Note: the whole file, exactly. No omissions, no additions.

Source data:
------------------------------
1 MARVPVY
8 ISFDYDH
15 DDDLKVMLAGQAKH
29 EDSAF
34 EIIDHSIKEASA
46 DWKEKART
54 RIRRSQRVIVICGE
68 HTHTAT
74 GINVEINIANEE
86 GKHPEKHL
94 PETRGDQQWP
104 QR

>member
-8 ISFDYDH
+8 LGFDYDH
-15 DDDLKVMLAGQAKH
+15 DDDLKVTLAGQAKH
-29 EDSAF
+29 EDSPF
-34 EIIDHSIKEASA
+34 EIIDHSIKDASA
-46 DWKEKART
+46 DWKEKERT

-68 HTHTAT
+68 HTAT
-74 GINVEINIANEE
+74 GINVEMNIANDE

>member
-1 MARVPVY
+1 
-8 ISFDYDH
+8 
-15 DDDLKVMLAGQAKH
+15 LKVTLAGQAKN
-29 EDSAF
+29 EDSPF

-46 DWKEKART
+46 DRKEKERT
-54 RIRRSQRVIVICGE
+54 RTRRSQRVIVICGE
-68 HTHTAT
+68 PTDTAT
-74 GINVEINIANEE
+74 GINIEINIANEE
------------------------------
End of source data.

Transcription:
1 MARVPVY
8 ISFDYDH
15 DDDLKVMLAGQAKH
29 EDSAF
34 EIIDHSIKEASA
46 DWKEKART
54 RIRRSQRVIVICGE
68 HTHTAT
74 GINVEINIANEE
86 GKHPEKHL
94 PETRGDQQWP
104 QR

>member
-8 ISFDYDH
+8 LGFDYDH
-15 DDDLKVMLAGQAKH
+15 DDDLKVTLAGQAKH
-29 EDSAF
+29 EDSPF
-34 EIIDHSIKEASA
+34 EIIDHSIKDASA
-46 DWKEKART
+46 DWKEKERT

-68 HTHTAT
+68 HTAT
-74 GINVEINIANEE
+74 GINVEMNIANDE

>member
-1 MARVPVY
+1 
-8 ISFDYDH
+8 
-15 DDDLKVMLAGQAKH
+15 LKVTLAGQAKN
-29 EDSAF
+29 EDSPF

-46 DWKEKART
+46 DRKEKERT
-54 RIRRSQRVIVICGE
+54 RTRRSQRVIVICGE
-68 HTHTAT
+68 PTDTAT
-74 GINVEINIANEE
+74 GINIEINIANEE